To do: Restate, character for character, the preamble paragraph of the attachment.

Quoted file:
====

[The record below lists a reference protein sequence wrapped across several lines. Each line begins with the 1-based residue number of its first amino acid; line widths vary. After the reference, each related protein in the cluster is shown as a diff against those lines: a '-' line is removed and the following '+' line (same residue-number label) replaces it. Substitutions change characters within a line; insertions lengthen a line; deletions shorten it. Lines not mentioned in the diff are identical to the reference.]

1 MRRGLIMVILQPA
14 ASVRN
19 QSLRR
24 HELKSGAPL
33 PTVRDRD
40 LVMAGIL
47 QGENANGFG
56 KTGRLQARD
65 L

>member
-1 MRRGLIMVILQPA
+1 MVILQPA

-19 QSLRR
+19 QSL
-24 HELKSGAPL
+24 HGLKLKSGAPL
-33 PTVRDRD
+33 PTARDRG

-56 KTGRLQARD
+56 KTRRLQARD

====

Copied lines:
[The record below lists a reference protein sequence wrapped across several lines. Each line begins with the 1-based residue number of its first amino acid; line widths vary. After the reference, each related protein in the cluster is shown as a diff against those lines: a '-' line is removed and the following '+' line (same residue-number label) replaces it. Substitutions change characters within a line; insertions lengthen a line; deletions shorten it. Lines not mentioned in the diff are identical to the reference.]